As can be seen in more detail in FIG. 8, the angle 218 is located adjacent to the sockets 210, 212 on the PTCR/OL 202, and projects beyond the body of the PTCR/OL 202. When the PTCR/OL 202 is connected to individual isolated electrical plugs, 230 a, 232 a, rather than a plug 204 utilizing a locking tab 214, the angle 218 may not be used, but is of a size and location so as to not interfere with the connection of the plugs 230 a, 232 a. In one arrangement of the present invention, as shown in FIG. 8, the sockets 210, 212 on the PTCR/OL 202 are preferably not the same size as each other to further inhibit connecting the plug 204 or isolated electrical plugs 230 a, 232 a to the PTCR/OL 202 with an improper electrical orientation. This prevents any improper orientation of the wires, or reversal of the circuits, which could cause possible shorts or failures of the PTCR/OL assembly 200 or the device to which it is attached.

As shown in FIG. 9, the cover 216 of the PTCR/OL 202 of the present invention has been removed. The terminals 220, 222 must be configured so that they project through the sockets 210, 212 in the cover 216 of the PTCR/OL 202, as shown in FIG. 8. The lead terminal 220 must also be configured to connect to the plate 320 inside the PTCR/OL 202. The neutral terminal 222 must be configured to connect to pressure plate 322 inside the PTCR/OL 202. The pressure plate 322 connected to the neutral terminal 222 is configured to form a holder, along with an identical pressure plate 322 a for the positive temperature coefficient (PTC) sensor 500. Because the same pressure plate can be used for two parts within the PTCR/OL 202, the number of parts to be manufactured, inspected and stocked for replacements is greatly reduced.

The single piece pressure plate 322 and neutral terminal 114 used in the prior art is shown in detail in FIG. 10. However, the present invention utilizes a single PTCR/OL 200 that has neutral connection terminals 222 of varying shapes and sizes, depending on the particular arrangement used. One method of doing this is to make different plates 322 for each arrangement of PTCR/OL 200 developed. However, to reduce the cost and number of parts that must be manufactured, inspected and stocked, it was determined that it would be desirable to develop a single pressure plate 322 to which a variety of different types of connection terminals 222 could be attached. This was especially practical for the neutral terminal pressure plate 322, because it already served a dual purpose as it existed in the PTCR/OL 200 to form the holder for the PTC sensor 500 when used with second pressure plate 322 a, and would have to continue to be manufactured in its present form. If the same pressure plate 322 could be used in the present invention with a variety of electrical connection terminals 222 without necessitating extensive rework, great savings in cost and efficiency could be recognized.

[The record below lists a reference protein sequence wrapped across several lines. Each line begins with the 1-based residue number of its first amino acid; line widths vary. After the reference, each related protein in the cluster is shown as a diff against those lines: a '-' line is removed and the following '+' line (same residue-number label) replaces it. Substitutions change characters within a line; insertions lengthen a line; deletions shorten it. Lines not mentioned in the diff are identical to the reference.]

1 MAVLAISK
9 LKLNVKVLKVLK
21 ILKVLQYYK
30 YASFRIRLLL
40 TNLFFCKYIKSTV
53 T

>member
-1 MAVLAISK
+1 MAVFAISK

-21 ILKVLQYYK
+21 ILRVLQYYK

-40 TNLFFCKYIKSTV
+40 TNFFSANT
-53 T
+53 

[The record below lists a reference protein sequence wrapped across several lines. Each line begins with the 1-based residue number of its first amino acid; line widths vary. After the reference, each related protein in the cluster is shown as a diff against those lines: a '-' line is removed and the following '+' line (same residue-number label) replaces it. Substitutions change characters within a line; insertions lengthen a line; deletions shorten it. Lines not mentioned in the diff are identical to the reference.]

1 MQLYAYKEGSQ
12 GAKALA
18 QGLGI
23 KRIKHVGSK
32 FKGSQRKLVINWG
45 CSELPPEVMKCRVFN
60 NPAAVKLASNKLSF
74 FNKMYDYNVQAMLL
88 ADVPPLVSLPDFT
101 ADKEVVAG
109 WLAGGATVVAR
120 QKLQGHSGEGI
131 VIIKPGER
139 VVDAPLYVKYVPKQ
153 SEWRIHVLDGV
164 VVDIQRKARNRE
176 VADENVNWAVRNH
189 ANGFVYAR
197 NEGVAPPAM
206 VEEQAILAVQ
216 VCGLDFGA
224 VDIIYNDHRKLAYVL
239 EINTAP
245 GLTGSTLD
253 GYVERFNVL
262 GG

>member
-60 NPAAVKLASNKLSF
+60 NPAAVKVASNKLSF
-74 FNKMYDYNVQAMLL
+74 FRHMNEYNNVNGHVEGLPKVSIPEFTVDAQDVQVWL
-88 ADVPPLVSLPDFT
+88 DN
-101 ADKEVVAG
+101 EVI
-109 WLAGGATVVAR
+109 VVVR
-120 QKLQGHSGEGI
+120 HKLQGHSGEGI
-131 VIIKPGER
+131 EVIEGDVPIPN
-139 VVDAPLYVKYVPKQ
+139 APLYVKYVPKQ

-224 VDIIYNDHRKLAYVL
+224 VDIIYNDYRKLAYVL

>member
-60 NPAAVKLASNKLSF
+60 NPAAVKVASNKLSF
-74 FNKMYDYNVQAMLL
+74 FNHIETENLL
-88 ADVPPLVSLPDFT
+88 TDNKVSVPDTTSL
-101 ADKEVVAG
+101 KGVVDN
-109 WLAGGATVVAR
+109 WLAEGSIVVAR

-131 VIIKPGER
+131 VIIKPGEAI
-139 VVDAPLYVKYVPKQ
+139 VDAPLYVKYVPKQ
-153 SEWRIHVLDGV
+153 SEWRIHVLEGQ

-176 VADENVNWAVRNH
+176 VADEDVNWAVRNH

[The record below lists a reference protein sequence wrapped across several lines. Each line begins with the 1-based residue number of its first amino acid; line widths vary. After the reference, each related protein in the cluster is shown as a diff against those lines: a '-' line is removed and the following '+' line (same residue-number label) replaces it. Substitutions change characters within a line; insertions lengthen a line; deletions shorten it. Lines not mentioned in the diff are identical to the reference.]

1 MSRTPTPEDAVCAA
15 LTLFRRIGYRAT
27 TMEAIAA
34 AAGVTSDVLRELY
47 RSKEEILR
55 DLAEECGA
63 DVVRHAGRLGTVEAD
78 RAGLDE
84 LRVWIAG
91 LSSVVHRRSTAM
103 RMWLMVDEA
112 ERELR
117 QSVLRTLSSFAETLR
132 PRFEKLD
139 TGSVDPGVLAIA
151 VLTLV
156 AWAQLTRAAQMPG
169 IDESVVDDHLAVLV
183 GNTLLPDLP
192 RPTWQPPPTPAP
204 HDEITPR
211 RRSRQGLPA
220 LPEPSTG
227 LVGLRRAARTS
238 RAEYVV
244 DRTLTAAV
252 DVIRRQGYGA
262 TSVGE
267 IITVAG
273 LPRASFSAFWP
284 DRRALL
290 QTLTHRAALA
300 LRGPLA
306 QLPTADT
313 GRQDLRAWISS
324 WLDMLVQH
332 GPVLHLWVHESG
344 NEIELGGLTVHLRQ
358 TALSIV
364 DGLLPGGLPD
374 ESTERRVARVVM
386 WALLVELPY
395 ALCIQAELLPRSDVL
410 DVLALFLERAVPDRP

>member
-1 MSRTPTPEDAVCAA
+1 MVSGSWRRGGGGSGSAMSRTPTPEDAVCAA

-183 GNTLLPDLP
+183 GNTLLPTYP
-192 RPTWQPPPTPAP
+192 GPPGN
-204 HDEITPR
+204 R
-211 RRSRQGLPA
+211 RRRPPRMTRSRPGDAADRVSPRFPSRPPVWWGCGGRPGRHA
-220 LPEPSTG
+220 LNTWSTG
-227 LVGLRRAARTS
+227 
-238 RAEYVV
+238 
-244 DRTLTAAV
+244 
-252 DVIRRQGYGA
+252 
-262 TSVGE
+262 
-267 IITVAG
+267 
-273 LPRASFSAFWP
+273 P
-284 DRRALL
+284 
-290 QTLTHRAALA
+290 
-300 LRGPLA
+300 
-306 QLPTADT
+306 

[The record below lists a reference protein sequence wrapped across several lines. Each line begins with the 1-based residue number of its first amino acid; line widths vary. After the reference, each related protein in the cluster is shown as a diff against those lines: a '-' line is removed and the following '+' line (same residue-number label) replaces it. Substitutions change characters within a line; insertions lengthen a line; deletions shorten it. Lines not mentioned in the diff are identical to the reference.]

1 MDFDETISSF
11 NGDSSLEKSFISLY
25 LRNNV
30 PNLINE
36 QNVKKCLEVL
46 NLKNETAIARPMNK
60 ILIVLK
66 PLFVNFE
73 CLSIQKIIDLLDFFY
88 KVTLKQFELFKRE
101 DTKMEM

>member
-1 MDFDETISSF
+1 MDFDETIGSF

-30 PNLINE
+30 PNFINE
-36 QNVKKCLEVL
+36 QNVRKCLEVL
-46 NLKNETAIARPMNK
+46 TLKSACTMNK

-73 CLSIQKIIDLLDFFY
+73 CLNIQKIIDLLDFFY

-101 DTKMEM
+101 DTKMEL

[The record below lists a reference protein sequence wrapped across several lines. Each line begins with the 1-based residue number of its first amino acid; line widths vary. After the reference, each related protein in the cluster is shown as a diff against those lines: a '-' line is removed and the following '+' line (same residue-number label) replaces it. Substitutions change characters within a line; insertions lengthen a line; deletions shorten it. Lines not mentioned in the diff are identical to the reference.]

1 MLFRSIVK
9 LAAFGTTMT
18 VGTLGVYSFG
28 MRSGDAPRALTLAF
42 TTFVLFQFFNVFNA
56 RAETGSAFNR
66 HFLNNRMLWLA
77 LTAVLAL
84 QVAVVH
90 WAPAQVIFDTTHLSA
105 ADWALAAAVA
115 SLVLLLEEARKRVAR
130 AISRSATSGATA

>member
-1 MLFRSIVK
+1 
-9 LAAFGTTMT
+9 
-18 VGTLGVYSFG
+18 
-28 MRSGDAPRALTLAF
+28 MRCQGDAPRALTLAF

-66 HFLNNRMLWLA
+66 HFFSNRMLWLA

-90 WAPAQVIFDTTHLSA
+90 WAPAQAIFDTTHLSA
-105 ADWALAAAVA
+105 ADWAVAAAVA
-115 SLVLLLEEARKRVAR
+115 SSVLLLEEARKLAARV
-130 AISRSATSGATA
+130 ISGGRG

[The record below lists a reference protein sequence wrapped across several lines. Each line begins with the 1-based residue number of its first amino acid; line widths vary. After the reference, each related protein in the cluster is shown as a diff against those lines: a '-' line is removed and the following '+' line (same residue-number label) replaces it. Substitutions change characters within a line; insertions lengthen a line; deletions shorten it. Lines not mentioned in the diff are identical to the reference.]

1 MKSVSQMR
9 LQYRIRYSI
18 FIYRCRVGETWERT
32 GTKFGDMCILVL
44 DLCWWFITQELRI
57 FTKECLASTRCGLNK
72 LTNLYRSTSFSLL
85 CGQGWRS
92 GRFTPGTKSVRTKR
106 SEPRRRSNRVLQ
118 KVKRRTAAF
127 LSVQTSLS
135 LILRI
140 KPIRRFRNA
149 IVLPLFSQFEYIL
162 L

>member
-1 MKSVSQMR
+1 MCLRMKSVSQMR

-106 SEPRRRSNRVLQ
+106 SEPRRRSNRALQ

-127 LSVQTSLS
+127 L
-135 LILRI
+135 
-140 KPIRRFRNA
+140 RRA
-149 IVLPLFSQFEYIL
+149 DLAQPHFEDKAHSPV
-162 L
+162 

As shown in FIG. 11, a part usable in the present invention can be achieved by welding, soldering or otherwise attaching an electrical connection terminal 222 to the existing pressure plate 322. The terminal 114 used in the prior art PTCR/OL 100 can be cut off before or after attaching the new terminal 222 to the pressure plate 322. However, because the PTCR/OL 200 of the present invention has sockets 210, 212, which are in slightly different positions than the wells 110, 112 of the prior art PTCR/OL 100, in most cases it is not necessary to cut off the terminal 114 used in the prior art PTCR/OL 100. Because the terminal 222 is made separately and then attached to the pressure plate 322, it can be made in a variety of different sizes, or of different conductive materials than the pressure plate 322. FIG. 12 shows a pressure plate 322 and different shapes of terminals 222 which can be attached to the pressure plate 322, depending on the application for which the PTCR/OL 200 will be used, and the electrical connection methods that will be employed. FIG. 12 depicts a pressure plate 322 from which the prior art terminal 114 has been removed.

It is understood that the present invention can take many forms and embodiments. Having described the present invention by reference to certain of its preferred embodiments, it is noted that the embodiments disclosed are illustrative rather than limiting in nature and that a wide range of variations, modifications, changes, and substitutions are contemplated in the foregoing disclosure and, in some instances, some features of the present invention may be employed without a corresponding use of the other features. Many such variations and modifications may be considered obvious and desirable by those skilled in the art based upon a review of the foregoing description of preferred embodiments. Accordingly, it is appropriate that the appended claims be construed broadly and in a manner consistent with the scope of the invention.

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Referenced by
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US8035475Aug 14, 2008Oct 11, 2011Kanthal CorporationQuick connect fittings
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Classifications
U.S. Classification338/220, 338/276, 338/22.00R, 338/221, 439/357
International ClassificationH01C1/02, H01C1/14
Cooperative ClassificationH01C1/02, H01C1/14
European ClassificationH01C1/02, H01C1/14
Legal Events
DateCodeEventDescription
Jan 22, 2002ASAssignment
Owner name: GENERAL ELECTRIC COMPANY, NEW YORK
Free format text: ASSIGNMENT OF ASSIGNORS INTEREST;ASSIGNORS:JANICEK, ALAN J.;FULLER, KENNETT R.;HEFLIN, MARK A.;AND OTHERS;REEL/FRAME:012534/0110
Effective date: 20011009
Nov 7, 2008FPAYFee payment
Year of fee payment: 4
Mar 13, 2013FPAYFee payment
Year of fee payment: 8
Mar 13, 2017FPAYFee payment
Year of fee payment: 12